Kim Wilde's fifth album was her eventual American breakthrough, finally giving the British singer a Top Ten hit with a Hi-NRG cover of the Supremes' "You Keep Me Hangin' On." Competent but not groundbreaking, it was a perfectly fine, albeit not particularly memorable, single, which pretty much sums up the rest of Another Step as well. All of Wilde's previous records were produced by her brother Ricky Wilde, but although he's in charge of not quite half of this album, the rest is essayed by the Michael Jackson-related hitmaking team of Bruce Swedien and Rod Temperton, synth pop expert Richard James Burgess, and, on two tracks, Wilde herself. Naturally, the tag-team approach gives Another Step a frustratingly all-over-the-place feel, but Wilde's voice, considerably improved from chirpy early records like "Kids in America," mostly holds the album together. .

Kim Wilde - Another Step  (flac 500mb)

01 You Keep Me Hangin' On 4:15
02 Hit Him 3:32
03 Another Step (Closer To You) 3:25
04 The Thrill Of It 3:55
05 I've Got So Much Love 3:57
06 Victim 4:01
07 Schoolgirl 3:40
08 Say You Really Want Me 3:59
09 She Hasn't Got Time For You 4:02
10 Brothers 4:48
11 Missing 4:28
12 How Do You Want My Love 3:57
13 Don't Say Nothing's Changed 3:55
Bonus Tracks
14 Songs About Love 4:56
15 Loving You 4:57
16 Hold Back 3:58
17 Another Step (Closer To You) (7" Version) 3:31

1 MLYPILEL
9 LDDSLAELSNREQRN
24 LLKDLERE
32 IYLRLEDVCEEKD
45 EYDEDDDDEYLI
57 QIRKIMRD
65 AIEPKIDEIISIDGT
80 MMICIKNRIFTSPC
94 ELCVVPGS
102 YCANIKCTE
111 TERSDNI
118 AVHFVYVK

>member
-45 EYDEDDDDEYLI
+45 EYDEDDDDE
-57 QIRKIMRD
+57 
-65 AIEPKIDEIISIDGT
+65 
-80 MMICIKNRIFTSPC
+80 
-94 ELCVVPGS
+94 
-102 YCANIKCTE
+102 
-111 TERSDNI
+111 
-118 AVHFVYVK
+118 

18 Say You Really Want Me (UK 7" Version) 4:04

Kim Wilde - Another Step  (ogg 169mb)

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Despite almost universal critical hatred, Transvision Vamp briefly rose to the top of the U.K. charts in the late '80s, thanks largely to the media image of lead singer Wendy James, who fashioned herself as a sexually provocative, rebellious, fashion-conscious punk -- sort of a mixture of Madonna, Blondie's Deborah Harry, T. Rex, and the Clash. The musical backing by guitarist/songwriter Nick Christian Sayer, keyboardist Tex Axile, bassist Dave Parsons, and drummer Pol Burton tended to reflect the latter three bands as well. The singles "Tell That Girl to Shut Up" (originally by Holly and the Italians) and the Top Five "I Want Your Love" helped their debut album, Pop Art, reach the British Top Five, while the follow-up, Velveteen, hit the top, buoyed by the Top Three hit "Baby I Don't Care." The group's run halted when MCA initially refused to release Little Magnets Vs. the Bubble of Babble in the U.K.; it eventually appeared in 1991 undeservedly to little attention.